Since when can’t learning and camping go hand-in-hand? I thought it would be a blast to list several ideas for keeping kids physically AND mentally engaged this summer! What child doesn’t love going on a camping adventure with his or her family? Let’s get the learning started!
As a child, I loved camping, tent and all. I could spend hours and hours just sitting around the campsite. When I was older and in middle school, I was a regular plus one in my best friend’s family when they went camping every weekend.
We would walk in a small group around that campground like we owned it – haha! In fact, I pretty much remember just walking and chatting with friends the entire time. Maybe a campfire or 2 thrown in for good measure at night.
Now as an adult, I am not a huge fan of camping. Something about dirt and bugs isn’t as appealing as it once was to me. Perhaps I’m more of a glamper now. But I still do enjoy long hikes through the woods and I do like outdoor nature hunts.
What is a nature hunt?
Nature hunts are perfect for any age! They are easy to set up and can take place at the lake, local park, or even in someone’s backyard.
Students are given a set of clues for specific items to look for – and they try to see how many they can find from their list. It is like real life bingo.
Every hunt will be a unique experience since you never know what you will find. The best hunts are about seeing various plants and animals in their natural state.
Need a new birthday party idea? DIY your own nature hunt card set and let the fun begin – good for both adults and kids alike!
Simple Kids Camping Games
1. While sitting around the campfire. Seems obvious, but how many kids complain they can “never think of anything” when asked to do narrative writing? This is a great opportunity to show them they have tons of ideas.
2. Play a card or dice game. War is great even for little ones because it reinforced the concept of smaller and larger place value in numbers.
3. Bring along recipe cards for items like S’mores or a campfire skillet dinner. Have children help out by reading the ingredients, steps incolved in preparation. Lastly, have them help out by consuming the great creation you just made together!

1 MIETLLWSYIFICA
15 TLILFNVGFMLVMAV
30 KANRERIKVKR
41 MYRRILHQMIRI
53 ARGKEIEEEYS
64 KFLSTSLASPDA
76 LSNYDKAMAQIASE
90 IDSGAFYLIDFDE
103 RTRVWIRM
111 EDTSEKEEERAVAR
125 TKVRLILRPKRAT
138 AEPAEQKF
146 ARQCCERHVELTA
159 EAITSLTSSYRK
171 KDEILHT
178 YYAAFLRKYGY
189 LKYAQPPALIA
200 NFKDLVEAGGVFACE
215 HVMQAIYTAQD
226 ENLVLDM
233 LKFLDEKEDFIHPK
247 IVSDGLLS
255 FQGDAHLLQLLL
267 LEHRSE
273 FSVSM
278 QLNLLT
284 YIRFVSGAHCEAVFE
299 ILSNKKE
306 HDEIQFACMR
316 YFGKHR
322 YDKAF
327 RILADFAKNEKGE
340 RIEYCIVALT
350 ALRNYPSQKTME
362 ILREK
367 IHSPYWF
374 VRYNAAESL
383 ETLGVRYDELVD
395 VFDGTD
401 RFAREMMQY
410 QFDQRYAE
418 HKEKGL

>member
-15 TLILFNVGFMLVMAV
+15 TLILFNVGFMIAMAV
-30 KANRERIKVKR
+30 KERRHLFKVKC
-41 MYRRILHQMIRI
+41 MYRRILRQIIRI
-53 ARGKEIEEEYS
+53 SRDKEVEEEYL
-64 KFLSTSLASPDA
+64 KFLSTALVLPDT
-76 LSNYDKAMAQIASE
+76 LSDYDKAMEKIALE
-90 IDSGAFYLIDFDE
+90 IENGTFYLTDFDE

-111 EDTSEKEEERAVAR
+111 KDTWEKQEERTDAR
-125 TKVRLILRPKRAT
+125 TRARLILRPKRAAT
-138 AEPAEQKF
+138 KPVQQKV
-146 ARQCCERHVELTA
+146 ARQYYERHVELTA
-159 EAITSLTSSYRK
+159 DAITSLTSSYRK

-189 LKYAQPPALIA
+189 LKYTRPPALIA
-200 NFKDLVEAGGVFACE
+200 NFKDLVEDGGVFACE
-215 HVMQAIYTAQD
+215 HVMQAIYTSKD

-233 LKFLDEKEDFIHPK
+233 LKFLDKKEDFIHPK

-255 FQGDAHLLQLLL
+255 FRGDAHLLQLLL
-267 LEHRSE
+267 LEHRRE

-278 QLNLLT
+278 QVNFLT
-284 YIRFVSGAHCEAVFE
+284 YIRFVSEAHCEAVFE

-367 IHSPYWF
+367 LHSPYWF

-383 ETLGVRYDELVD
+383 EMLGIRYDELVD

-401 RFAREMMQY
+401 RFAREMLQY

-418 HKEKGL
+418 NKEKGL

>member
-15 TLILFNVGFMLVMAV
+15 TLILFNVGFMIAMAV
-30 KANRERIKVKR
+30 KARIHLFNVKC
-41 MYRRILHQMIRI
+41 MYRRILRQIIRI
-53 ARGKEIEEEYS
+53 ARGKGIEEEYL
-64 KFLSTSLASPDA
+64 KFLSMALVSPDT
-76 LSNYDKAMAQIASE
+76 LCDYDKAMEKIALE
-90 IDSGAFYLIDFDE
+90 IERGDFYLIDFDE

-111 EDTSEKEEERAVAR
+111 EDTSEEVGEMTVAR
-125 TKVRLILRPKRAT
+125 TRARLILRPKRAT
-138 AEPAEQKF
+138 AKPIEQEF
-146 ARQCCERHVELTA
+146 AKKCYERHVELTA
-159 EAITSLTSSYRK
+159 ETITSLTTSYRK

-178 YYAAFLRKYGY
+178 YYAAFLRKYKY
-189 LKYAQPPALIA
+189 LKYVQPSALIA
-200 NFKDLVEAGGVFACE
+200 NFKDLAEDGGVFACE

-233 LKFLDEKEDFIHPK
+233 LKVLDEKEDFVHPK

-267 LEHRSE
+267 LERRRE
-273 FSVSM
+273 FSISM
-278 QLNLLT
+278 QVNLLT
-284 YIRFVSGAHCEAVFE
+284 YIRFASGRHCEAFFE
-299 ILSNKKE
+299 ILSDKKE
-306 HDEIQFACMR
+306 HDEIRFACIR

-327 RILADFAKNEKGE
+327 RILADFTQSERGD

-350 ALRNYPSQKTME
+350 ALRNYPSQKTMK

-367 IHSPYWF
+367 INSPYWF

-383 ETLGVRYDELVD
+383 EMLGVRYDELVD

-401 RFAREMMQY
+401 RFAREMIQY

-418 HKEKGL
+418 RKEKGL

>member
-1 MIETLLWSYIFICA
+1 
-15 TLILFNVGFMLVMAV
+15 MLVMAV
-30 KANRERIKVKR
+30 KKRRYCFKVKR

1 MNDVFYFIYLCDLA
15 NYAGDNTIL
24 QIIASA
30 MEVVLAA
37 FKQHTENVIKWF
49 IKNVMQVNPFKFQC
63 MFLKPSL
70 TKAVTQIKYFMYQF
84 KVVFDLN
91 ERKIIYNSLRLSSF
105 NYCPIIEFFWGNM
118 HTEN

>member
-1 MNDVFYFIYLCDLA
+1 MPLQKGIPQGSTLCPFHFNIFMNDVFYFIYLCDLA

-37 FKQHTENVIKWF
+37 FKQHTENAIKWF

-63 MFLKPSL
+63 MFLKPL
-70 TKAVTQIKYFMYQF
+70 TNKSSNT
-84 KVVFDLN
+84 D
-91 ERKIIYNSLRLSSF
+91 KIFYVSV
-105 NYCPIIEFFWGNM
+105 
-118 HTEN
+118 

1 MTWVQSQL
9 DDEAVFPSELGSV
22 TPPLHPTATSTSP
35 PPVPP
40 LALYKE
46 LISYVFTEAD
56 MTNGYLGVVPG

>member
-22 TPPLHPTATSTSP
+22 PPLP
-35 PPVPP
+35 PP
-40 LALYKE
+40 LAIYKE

4. Be a nature spotter. Have children use a digital camera or cell phone tosnap shots of things they find on a nature walk that are living. Non-living items don’t count. See how long it takes to get to 15!
5. Use a metal detector to see if you can locate a hidden treasure. Once you have dug up the old coin or can, work together to come up with a story about the history of the item.
6. Find shapes in the real-world. See how many different you can find each of the following while on a walk: circle, square, triangle, and rhombus. Keep a tally and make a quick bar graph when you get back to camp.
7. Go geocaching! If you have not yet heard of this – please check out http://www.geocaching.com/. It involves finding small parcels, usually with trinkets and a visitor log inside. Working together, you must use coordinates and mapping (along with handy hints) to find the mystery prize. 🙂 Make sure to bring a trinket or two of your own to leave behind when replacing the cache back to its original location for the next finder.
8. Create a real-life diorama! Take a shoe box, some glue, and some modeling clay and let the chilren go wild finding pine cones, tree branches, and grass to create a real diorama!
9. Watching the clouds. Lay with children on the ground and look up at the shapes in the clouds. Take turns using the letters of the alphabet to find words to match the letters in order. For example, person one might find an Alligator, while person two would locate a Bus, etc.
10. Last, but not least, look below for a free 17-page printable for a camping scavenger hunt – great fun! No need to create your own. Organized Classroom has you covered with a set ready to be downloaded and printed right now:
Enjoy! How else do you encourage your students to continue learning throughout the summer? We would love to hear your ideas listed in a comment below.
This post originally appeared at Organized Classroom.